Up to 60 percent of people experience at least one nosebleed at some point in their lives. Most cases occur in children 2 to 10 years old.
Source of nosebleeds
Most children report that they can sense the onset of a nosebleed before it occurs. Ninety percent of nosebleeds in children start from “Kiesselbach’s plexus,” an area near the front of the nose where all of the blood vessels of the nose meet. “The membrane lining in this area of the nose is very thin,” explains Alisha West, MD, UCLA pediatric head and neck surgeon and director of the Pediatric Airway Center at UCLA. “When these small blood vessels break, blood begins to drip from one or both of the child’s nostrils.”
One of the most common causes of nosebleeds is nasal dryness. When nasal membranes are dry, they’re more susceptible to irritation and rupture. “Children exposed to dry climates are therefore more prone to nosebleeds,” Dr. West says. “Allergies or nasal irritation caused by nose picking, blowing or rubbing can also lead to nosebleeds.” Less frequently, nosebleeds can result from a sinus infection, use of intranasal steroids, a common cold, or foreign bodies in the nose, such as a toy or piece of food lodged in the nose.
When your child experiences a nosebleed, tilt his or her head forward and apply pressure to the nostrils (not the nasal bones). Do not tilt your child’s head backward; this may cause blood to drain into the throat. It is also important not to panic. If your child becomes anxious, his or her blood pressure may rise, potentially worsening the nosebleed.
“To control the bleeding and promote clot formation, parents may also gently pack the nasal chambers with gauze or cotton balls,” Dr. West says.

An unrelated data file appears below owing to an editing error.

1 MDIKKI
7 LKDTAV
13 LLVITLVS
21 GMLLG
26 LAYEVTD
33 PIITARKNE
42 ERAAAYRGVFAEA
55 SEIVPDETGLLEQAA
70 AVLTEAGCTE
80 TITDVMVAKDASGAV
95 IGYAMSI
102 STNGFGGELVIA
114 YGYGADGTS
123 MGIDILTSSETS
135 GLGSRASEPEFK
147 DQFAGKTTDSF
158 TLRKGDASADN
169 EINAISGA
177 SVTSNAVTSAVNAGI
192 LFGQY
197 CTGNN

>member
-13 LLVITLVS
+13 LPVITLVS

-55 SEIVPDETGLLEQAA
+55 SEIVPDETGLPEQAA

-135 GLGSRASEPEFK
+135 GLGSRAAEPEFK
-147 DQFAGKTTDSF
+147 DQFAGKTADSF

If conservative treatments are unsuccessful, your pediatrician may recommend surgical interventions, such as a nasal cautery, depending on your child’s age.
Dr. West recommends three methods (all available over-the-counter) to prevent nosebleeds:
Perform all three actions for one month; if nosebleeds continue, schedule a pediatric visit for further evaluation.
When to call your pediatrician
If your child’s nosebleed does not stop after 15 minutes of applying appropriate pressure, call your child’s pediatrician or go to a local emergency department. Also consult your pediatrician if your child experiences nosebleeds three or more times a week. High-risk children with bleeding disorders or low platelets should also see their pediatricians immediately if the nosebleed does not stop within 10 minutes.
Tags: children's health, Children’s Health, Dr. Alisha West, head and neck surgery, health tips, health tips for parents, intranasal steroids, nasal dryness, nasal irritation, nose, nosebleeds, Pediatric Airway Center at UCLA, pediatrics, sinus infection, small blood vessel break, treating nosebleeds